Whether you're thinking of specializing in working with Cisco products or just broadening your overall skill-set, the ubiquity of Cisco's products and services makes the company's IT certifications an important part of developing your basic skills as an IT professional.
On May 29, 2013, Cisco announced the new CCIE Collaboration track (based on the CCIE Voice cert). A lot of CCIEs have felt like the CCIE Voice cert needed a new blueprint for a while and were initially excited by this news. But then they read this on the Cisco site:
CCIE Voice will be retiring and the new CCIE Collaboration will become the standard for telecom, unified communications, and video professionals. The CCIE Voice certification will be retired as of February 14, 2014.
This alarmed CCIEs because it meant that if you had a CCIE Voice, you would remain a CCIE Voice and if you wanted to be recognized as a CCIE Collaboration you'd have to go through the whole lab process again.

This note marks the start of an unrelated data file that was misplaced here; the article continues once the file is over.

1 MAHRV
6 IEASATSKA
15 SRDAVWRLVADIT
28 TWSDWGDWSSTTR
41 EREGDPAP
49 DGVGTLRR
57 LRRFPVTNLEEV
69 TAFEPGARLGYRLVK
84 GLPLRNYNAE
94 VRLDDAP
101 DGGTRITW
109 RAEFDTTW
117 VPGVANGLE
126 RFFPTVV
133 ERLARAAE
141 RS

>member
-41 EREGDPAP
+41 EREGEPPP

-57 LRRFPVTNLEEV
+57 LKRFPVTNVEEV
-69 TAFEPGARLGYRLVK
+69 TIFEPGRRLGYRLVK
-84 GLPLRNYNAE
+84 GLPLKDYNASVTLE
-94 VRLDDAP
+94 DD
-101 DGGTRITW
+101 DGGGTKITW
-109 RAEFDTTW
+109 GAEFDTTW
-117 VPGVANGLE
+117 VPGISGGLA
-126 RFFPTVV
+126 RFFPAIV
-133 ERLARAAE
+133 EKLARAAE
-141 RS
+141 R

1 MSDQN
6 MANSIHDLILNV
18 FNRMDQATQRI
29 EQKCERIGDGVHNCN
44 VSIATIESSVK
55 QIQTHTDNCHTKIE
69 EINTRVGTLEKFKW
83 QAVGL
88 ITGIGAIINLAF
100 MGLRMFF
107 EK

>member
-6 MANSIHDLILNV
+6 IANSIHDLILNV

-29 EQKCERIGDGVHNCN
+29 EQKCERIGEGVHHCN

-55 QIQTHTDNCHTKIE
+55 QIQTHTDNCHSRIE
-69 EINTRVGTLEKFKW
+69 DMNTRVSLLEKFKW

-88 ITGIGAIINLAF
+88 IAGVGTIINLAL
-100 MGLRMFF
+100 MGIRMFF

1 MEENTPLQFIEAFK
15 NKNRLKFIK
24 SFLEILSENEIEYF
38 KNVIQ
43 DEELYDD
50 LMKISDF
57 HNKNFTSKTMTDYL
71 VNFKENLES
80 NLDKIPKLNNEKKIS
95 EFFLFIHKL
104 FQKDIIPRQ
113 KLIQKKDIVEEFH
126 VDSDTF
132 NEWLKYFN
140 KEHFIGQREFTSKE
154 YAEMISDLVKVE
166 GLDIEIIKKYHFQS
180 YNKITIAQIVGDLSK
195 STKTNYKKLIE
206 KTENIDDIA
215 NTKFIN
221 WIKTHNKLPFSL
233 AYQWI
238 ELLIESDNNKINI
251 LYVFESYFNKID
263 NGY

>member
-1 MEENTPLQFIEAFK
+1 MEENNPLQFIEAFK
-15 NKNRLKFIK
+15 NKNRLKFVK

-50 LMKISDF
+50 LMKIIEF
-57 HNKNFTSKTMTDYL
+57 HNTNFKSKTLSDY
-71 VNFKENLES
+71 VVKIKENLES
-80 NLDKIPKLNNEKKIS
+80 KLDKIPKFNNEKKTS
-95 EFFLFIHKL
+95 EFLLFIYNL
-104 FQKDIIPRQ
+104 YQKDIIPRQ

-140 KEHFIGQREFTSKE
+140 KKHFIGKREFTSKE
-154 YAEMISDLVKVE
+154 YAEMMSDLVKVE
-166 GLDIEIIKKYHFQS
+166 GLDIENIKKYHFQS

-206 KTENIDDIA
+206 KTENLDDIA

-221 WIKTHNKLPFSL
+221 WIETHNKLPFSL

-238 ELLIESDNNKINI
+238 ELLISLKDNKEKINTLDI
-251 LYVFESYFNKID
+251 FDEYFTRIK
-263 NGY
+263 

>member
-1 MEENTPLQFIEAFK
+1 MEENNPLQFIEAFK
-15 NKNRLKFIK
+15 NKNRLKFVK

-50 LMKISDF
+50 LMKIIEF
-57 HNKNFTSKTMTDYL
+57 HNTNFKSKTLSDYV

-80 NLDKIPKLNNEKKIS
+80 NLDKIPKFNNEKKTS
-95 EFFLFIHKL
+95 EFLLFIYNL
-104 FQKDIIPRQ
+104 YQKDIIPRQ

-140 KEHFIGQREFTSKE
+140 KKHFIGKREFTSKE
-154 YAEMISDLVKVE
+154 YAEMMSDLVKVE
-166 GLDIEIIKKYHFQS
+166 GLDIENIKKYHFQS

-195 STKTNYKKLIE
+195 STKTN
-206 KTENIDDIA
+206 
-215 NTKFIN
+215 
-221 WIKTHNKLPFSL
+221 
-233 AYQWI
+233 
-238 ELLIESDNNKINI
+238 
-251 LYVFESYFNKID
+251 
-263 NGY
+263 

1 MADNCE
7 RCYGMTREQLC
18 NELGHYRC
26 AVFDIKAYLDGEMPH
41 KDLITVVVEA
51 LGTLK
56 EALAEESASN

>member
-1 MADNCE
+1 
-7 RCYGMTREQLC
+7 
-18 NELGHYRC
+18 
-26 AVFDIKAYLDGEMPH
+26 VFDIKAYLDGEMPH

In addition, many people thought the problem lay in perception. The CCIE voice certs weren't going away—you could keep them indefinitely if you renew every two years. The problem was that since the CCIE Voice would be "retired," on resumes it would look like old and arcane in comparison to the CCIE Collaboration track.
Here's a good discussion that appeared on the issues people were having with the change.
But in a move that seems unprecedented in the tech world, Cisco listened to the feedback from CCIEs and decided to rethink the CCIE Collaboration requirements. Here's the announcement on the Cisco site:
We are listening to the feedback from our valued CCIE community, and will be adjusting the CCIE Collaboration requirements. As a quick preview of the evolution of the CCIE Collaboration certification, a current holder of the CCIE Voice designation will now be able to migrate to a CCIE Collaboration credential by taking the CCIE Collaboration written exam only. We appreciate all of the great feedback and patience of the community while we update our webpages to reflect this change. We will be communicating further details about this modification as soon as possible.
Let this be a lesson for other companies on how to take direction from their partners and customers.
Toni Bowers is Managing Editor of TechRepublic and is the award-winning blogger of the Career Management blog. She has edited newsletters, books, and web sites pertaining to software, IT career, and IT management issues.